"I just got POSITIVELY AWARE in the mail today and was at first apprehensive to read [the NOV+DEC 2018 issue] as it was themed around faith. I’d had a horrible experience with the evangelical church when I came out and became an atheist. However, you balanced the positive coverage of faith experiences with the not-so-positive, which really made me appreciate PA all the more!"
“Amazing Grace or Highway to Hell?” (NOV+DEC 2018) started by saying, “When you think of HIV/AIDS and God or religion, the following images may come to mind: ‘God Hates Fags’ lining the streets at the local AIDS walk.” This type of hatred is exactly what I experienced recently when I decided to share my HIV status with a family member. Ten years since my diagnosis, I felt ready to come out of the closet for the second time and share my HIV status.
I contacted Michelle SImek, who wrote the article, to share this negative experience. As a result of her interview with me, I told her that I had decided to start contacting family and friends to share my HIV status before her article would appear in PA. Although most of my family’s reactions were positive and supportive, one family member reacted negatively.
This family member told me that it was my fault for becoming infected. They said that I had chosen this “gay lifestyle” and, so I was suffering the consequences. Additionally, they said that my diagnosis was a sign that the end of times was coming—Armageddon—and that I was going to die.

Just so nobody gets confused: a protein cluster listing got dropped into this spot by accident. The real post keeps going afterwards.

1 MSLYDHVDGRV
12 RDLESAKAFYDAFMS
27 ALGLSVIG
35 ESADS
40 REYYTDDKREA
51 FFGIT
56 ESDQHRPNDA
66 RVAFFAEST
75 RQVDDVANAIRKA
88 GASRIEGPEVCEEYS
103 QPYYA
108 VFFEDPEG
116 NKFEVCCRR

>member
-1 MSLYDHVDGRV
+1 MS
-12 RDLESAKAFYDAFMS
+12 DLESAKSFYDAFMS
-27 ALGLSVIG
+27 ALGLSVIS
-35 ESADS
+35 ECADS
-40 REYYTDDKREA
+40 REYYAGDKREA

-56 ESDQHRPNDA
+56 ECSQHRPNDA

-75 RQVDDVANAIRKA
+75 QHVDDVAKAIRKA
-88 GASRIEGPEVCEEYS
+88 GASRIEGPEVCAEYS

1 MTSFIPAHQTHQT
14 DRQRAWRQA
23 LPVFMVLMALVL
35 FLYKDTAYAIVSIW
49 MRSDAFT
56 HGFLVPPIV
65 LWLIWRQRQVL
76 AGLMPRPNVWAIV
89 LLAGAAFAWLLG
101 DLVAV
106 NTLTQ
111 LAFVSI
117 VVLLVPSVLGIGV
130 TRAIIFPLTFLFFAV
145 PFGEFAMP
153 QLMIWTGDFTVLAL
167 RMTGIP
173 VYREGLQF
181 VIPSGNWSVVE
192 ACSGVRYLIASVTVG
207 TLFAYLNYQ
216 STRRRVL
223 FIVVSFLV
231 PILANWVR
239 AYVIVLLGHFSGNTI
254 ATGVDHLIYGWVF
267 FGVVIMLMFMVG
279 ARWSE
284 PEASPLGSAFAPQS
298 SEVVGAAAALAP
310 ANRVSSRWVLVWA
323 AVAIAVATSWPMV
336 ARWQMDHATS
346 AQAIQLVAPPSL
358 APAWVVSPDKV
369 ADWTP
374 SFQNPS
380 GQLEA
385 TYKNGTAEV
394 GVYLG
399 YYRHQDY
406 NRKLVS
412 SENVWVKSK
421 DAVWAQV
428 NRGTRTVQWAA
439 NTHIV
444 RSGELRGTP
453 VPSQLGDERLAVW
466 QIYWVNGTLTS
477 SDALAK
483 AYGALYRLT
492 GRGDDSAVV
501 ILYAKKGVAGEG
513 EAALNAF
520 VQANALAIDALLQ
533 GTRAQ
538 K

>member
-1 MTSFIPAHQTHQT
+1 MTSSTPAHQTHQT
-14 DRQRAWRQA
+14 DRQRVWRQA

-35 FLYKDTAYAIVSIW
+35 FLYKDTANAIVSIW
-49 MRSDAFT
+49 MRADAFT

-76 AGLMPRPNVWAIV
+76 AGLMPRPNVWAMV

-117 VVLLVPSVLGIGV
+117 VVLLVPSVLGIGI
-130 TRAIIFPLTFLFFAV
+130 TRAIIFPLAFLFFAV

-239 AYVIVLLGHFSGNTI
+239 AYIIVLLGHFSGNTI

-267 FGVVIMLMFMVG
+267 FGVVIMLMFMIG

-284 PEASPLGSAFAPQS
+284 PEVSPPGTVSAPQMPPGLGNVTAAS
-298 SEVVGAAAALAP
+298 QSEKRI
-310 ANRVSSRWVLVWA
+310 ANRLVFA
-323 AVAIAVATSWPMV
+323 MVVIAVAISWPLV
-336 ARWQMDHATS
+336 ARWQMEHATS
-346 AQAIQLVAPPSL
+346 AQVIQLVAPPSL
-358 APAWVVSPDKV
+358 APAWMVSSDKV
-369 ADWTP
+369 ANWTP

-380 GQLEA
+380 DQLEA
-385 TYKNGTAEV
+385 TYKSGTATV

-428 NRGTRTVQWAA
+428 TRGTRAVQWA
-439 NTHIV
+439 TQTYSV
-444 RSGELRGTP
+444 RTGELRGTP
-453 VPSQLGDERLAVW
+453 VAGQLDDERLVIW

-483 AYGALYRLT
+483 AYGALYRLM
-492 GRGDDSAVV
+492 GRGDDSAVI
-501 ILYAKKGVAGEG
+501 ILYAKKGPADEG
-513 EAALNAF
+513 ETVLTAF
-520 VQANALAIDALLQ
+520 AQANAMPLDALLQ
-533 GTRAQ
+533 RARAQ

Fast forward to earlier this week: An elder from a congregation on the East Coast contacted me, reminding me of God’s love and to assure me that I was not alone. He added that he had read Michelle’s article, and prayed to God about it; ultimately, he felt compelled to call me directly to demonstrate his support. Additionally, he will be mailing some reading materials for me to go over where, he assured me, I will find some support. These are the same reading materials where he found hope and support after receiving negative feedback from his family after sharing his sexual orientation.
God works in mysterious ways, and I have found the love and support that I need to keep going. Thank you.
—Josué E. Hernández
As a long term HIV/AIDS survivor, I found Michelle Simek’s article, “Amazing Grace or Highway to Hell?” not only well written, and informative, but refreshing as well. It was wonderful to see faces and hear stories as diverse as HIV/AIDS itself. I also loved the common thread of spirituality that seemed to run throughout her article; regardless of whether one is atheist, Baptist, Catholic, Jewish, Lutheran, or Methodist, without some sort of spiritual practice, none of us would’ve survived. It also reminded me of how connected we all are by this disease. HIV/AIDS does not discriminate. It doesn’t matter if you’re male or female; gay or straight; black, brown or white; young or old; doctor or housewife; or rich or poor. It affects all of us, as humans, and draws us closer to one another. Sharing our experiences with others, and hearing their stories in return, is a part of the healing process for all of us. Bravo to Ms. Simek and POSITIVELY AWARE for this wonderfully inspirational article!
Los Angeles, California